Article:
Police, acting on tips on burglarized businesses in Mequon, applied for a search warrant for placement of a hidden GPS tracking device in the vehicle of a suspect in 2015. An Ozaukee County judge granted the warrant for no more than 60 days.
Wisconsin law requires that a search warrant must be executed and returned within five days after it is issued. This warrant, however, did not require that the execution of the GPS device within a certain time. Police installed the device within 10 days from its issuance.
Five days later, the GPS device located the suspect's vehicle in a Mequon business park. Police arrested him for the burglaries that took place there and charged him with burglary and possession of burglary tools. His motion to suppress evidence associated with the warrant was denied and he was convicted and sentenced to six years imprisonment and two years of extended supervision.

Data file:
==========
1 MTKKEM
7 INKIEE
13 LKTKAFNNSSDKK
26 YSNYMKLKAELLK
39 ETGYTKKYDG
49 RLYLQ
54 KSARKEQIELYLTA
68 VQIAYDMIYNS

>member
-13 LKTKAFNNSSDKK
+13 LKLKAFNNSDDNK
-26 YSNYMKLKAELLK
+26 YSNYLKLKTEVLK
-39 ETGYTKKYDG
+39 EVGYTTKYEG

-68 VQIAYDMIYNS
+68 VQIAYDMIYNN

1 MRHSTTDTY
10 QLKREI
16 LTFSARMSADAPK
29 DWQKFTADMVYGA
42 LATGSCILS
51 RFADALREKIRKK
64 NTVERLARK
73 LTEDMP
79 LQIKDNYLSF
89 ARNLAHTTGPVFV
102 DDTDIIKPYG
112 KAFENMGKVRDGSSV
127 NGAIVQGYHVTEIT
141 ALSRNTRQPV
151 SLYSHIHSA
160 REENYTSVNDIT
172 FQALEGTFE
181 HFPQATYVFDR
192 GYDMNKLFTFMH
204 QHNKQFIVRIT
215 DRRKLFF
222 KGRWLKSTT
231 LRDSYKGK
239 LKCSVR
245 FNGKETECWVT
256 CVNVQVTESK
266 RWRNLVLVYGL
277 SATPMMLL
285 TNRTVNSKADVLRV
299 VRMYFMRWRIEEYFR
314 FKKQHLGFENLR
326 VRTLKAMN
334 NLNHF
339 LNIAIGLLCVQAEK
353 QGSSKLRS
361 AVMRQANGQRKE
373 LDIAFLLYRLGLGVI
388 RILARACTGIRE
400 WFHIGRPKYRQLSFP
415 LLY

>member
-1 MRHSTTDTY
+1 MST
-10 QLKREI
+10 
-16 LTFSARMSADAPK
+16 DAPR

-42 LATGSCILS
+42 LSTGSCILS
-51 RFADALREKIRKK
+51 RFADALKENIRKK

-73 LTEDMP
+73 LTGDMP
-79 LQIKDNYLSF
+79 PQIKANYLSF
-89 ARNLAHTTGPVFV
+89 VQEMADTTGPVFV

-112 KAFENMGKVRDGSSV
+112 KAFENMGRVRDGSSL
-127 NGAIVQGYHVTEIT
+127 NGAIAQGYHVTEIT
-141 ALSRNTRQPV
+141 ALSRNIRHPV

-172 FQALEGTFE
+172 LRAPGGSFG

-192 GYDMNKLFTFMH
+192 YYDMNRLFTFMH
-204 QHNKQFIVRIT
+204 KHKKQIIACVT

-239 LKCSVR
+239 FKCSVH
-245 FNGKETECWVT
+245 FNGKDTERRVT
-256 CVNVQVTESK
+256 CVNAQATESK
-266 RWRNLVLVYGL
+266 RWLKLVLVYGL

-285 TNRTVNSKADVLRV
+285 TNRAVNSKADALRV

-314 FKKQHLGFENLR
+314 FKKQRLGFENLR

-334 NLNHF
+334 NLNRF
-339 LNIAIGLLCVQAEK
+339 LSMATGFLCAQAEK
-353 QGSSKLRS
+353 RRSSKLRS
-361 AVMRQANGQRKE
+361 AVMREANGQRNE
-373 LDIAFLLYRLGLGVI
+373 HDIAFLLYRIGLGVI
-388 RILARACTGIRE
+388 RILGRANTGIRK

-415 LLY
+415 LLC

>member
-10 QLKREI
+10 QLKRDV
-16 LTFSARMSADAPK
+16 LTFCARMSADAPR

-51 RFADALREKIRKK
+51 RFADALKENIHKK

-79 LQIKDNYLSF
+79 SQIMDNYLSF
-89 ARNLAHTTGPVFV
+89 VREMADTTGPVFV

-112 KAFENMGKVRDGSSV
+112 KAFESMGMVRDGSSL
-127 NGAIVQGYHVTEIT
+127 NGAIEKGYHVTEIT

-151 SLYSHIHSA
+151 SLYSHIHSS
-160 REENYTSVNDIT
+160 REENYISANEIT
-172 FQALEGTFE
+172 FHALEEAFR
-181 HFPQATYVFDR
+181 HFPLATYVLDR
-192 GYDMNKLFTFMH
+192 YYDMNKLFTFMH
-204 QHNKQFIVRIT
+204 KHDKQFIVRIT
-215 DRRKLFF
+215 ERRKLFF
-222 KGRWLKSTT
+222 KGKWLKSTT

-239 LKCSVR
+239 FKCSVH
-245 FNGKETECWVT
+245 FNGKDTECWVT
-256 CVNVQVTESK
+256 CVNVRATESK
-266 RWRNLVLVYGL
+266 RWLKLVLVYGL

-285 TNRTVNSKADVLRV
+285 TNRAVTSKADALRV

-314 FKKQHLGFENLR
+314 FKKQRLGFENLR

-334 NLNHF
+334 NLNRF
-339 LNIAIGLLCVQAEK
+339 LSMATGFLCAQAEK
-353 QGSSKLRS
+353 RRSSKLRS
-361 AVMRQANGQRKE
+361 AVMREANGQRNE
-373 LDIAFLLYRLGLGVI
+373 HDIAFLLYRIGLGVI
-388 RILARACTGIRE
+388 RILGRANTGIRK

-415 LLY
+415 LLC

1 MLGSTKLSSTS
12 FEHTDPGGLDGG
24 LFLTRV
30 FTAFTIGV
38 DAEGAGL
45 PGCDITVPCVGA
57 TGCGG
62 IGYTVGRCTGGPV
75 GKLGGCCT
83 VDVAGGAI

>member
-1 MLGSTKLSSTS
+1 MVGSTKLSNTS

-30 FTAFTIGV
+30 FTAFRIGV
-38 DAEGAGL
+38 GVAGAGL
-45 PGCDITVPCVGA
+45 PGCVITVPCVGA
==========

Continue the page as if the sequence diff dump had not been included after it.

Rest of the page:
The state Supreme Court heard a certified appeal. It upheld the warrant and ruled that a search warrant for a GPS device is valid if the search was conducted reasonably even if it was not executed within five days.
The Court concluded that the five-day rule governs warrants for the seizure of property like documents or electronic data. A GPS device is different because it creates data and does not seize property. The data in this case was not even in existence or under the suspect's control when police applied for the warrant.
The Court ruled that warrants for GPS devices must nonetheless comply with constitutional rights. This warrant was valid because it was issued by a neutral magistrate, based on probable cause, and described specifics such as the car being tracked and the surveillance's duration.
Regardless, GPS and other warrants must comply with legal and constitutional requirements. A person suspected of drug offense and other crimes should seek immediate legal assistance to contest any evidence that may have been sized under an unlawful warrant.